Why a Stanford professor’s claim that science disproves free will is flawed

Why a Stanford professor's claim that science disproves free will is flawed

The concept of free will has long been debated, with many people believing that they have the ability to make choices. However, Stanford neurobiologist Robert Sapolsky’s recent book, Determined: A Science of Life Without Free Will, argues that science shows this belief is an illusion.

Sapolsky presents the idea of determinism, which suggests that our actions are determined by various factors such as our environment, upbringing, genes, and culture. According to determinism, we are not truly free to make choices, as our actions are predetermined by these external influences.

One of Sapolsky’s controversial claims is that nobody is morally responsible for their actions. While murderers can be locked up for the safety of others, they do not deserve punishment according to Sapolsky’s viewpoint.

However, only 11% of philosophers agree with Sapolsky’s position, while 60% believe that determinism and free will can coexist. This raises the question of whether Sapolsky has misunderstood free will or if the philosophers have failed to grasp the science behind determinism.

The debate centers around the definition of free will and responsibility. Some argue that having alternatives and the ability to choose between them is essential for free will. However, counterexamples suggest that lacking alternatives does not necessarily mean lacking free will. The key factor is how the decision is made.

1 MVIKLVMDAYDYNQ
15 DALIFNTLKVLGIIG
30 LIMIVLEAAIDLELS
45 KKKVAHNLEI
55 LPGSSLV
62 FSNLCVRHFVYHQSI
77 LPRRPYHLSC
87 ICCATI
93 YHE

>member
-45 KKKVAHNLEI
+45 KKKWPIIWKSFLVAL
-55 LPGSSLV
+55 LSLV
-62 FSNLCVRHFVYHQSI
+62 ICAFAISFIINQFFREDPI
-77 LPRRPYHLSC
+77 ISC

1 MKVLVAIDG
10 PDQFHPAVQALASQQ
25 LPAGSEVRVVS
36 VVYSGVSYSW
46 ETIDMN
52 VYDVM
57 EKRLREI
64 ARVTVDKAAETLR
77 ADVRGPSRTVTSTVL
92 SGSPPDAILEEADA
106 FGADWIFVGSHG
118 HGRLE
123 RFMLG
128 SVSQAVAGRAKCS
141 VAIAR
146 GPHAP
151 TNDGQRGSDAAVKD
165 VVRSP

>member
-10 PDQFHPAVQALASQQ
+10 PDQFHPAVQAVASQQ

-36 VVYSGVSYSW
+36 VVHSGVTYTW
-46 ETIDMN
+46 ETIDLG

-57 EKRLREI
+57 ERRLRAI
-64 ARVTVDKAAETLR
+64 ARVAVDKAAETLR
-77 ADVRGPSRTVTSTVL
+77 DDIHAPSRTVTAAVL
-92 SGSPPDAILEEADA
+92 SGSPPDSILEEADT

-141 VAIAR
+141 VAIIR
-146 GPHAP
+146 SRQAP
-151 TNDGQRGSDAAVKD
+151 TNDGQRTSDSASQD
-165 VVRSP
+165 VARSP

Sapolsky’s arguments are criticized for lacking a clear argument for why his definition of free will is correct. Compatibilists, on the other hand, believe that humans are agents who act for moral reasons and are responsible for their actions, even if those actions are determined by external factors.

Compatibilists argue that being constrained by determinism is not the same as being physically constrained. Failing to save a drowning child because of physical restraints is an excuse, while failing to save them because of a lack of care is cause for condemnation.

Some readers may still find themselves unconvinced, suggesting that even the decision to stay in a room or ignore a child is influenced by factors beyond their control. However, this assumption does not prove that having alternatives or being undetermined is the only way to have free will.

The debate between compatibilists and incompatibilists revolves around whether lacking alternatives undermines free will. Incompatibilists argue that it does, while compatibilists believe that as long as the decision comes from the individual in a relevant way, free will is still present.

Sapolsky’s mistake seems to be approaching the question purely from a scientific perspective, without considering the metaphysical and normative aspects of free will and moral responsibility. Philosophers have been exploring these questions for centuries, and interdisciplinary work is valuable, but it requires engaging with existing arguments rather than picking a definition and attacking others for not meeting it.

In conclusion, the debate surrounding free will is complex and nuanced. Sapolsky’s book raises important questions, but it is essential to consider all perspectives and engage with existing arguments before drawing conclusions.

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